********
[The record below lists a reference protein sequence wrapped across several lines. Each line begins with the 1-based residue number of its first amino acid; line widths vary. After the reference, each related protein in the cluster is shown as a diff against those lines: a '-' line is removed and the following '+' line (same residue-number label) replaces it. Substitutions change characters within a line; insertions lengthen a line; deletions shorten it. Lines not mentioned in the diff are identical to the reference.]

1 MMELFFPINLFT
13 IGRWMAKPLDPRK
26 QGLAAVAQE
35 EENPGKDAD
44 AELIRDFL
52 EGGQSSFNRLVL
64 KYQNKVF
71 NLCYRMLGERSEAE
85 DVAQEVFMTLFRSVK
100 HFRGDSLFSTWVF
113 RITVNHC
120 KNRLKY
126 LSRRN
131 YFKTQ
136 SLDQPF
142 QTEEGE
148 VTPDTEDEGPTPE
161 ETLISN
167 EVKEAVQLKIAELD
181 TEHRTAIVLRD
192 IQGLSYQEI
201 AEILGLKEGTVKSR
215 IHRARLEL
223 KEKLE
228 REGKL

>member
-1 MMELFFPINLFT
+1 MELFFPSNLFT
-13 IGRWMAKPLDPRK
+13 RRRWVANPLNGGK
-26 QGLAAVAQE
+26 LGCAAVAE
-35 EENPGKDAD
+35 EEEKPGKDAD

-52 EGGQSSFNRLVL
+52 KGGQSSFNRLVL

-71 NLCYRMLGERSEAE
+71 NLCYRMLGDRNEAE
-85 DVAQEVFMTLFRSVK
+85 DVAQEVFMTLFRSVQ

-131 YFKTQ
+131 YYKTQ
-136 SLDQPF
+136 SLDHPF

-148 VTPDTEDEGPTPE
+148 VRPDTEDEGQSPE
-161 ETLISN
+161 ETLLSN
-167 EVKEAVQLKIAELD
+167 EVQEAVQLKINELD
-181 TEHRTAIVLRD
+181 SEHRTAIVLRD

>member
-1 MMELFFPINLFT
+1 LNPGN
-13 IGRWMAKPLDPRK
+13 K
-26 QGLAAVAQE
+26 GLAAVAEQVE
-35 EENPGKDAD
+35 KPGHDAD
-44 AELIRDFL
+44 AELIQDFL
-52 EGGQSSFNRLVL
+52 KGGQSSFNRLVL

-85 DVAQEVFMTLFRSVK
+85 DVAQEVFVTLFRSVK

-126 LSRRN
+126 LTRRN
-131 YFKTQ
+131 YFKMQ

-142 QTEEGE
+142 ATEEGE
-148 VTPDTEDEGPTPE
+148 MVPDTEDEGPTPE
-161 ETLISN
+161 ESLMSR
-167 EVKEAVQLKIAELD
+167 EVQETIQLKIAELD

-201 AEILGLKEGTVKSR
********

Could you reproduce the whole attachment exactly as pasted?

[The record below lists a reference protein sequence wrapped across several lines. Each line begins with the 1-based residue number of its first amino acid; line widths vary. After the reference, each related protein in the cluster is shown as a diff against those lines: a '-' line is removed and the following '+' line (same residue-number label) replaces it. Substitutions change characters within a line; insertions lengthen a line; deletions shorten it. Lines not mentioned in the diff are identical to the reference.]

1 MMELFFPINLFT
13 IGRWMAKPLDPRK
26 QGLAAVAQE
35 EENPGKDAD
44 AELIRDFL
52 EGGQSSFNRLVL
64 KYQNKVF
71 NLCYRMLGERSEAE
85 DVAQEVFMTLFRSVK
100 HFRGDSLFSTWVF
113 RITVNHC
120 KNRLKY
126 LSRRN
131 YFKTQ
136 SLDQPF
142 QTEEGE
148 VTPDTEDEGPTPE
161 ETLISN
167 EVKEAVQLKIAELD
181 TEHRTAIVLRD
192 IQGLSYQEI
201 AEILGLKEGTVKSR
215 IHRARLEL
223 KEKLE
228 REGKL

>member
-1 MMELFFPINLFT
+1 MELFFPSNLFT
-13 IGRWMAKPLDPRK
+13 RRRWVANPLNGGK
-26 QGLAAVAQE
+26 LGCAAVAE
-35 EENPGKDAD
+35 EEEKPGKDAD

-52 EGGQSSFNRLVL
+52 KGGQSSFNRLVL

-71 NLCYRMLGERSEAE
+71 NLCYRMLGDRNEAE
-85 DVAQEVFMTLFRSVK
+85 DVAQEVFMTLFRSVQ

-131 YFKTQ
+131 YYKTQ
-136 SLDQPF
+136 SLDHPF

-148 VTPDTEDEGPTPE
+148 VRPDTEDEGQSPE
-161 ETLISN
+161 ETLLSN
-167 EVKEAVQLKIAELD
+167 EVQEAVQLKINELD
-181 TEHRTAIVLRD
+181 SEHRTAIVLRD

>member
-1 MMELFFPINLFT
+1 LNPGN
-13 IGRWMAKPLDPRK
+13 K
-26 QGLAAVAQE
+26 GLAAVAEQVE
-35 EENPGKDAD
+35 KPGHDAD
-44 AELIRDFL
+44 AELIQDFL
-52 EGGQSSFNRLVL
+52 KGGQSSFNRLVL

-85 DVAQEVFMTLFRSVK
+85 DVAQEVFVTLFRSVK

-126 LSRRN
+126 LTRRN
-131 YFKTQ
+131 YFKMQ

-142 QTEEGE
+142 ATEEGE
-148 VTPDTEDEGPTPE
+148 MVPDTEDEGPTPE
-161 ETLISN
+161 ESLMSR
-167 EVKEAVQLKIAELD
+167 EVQETIQLKIAELD

-201 AEILGLKEGTVKSR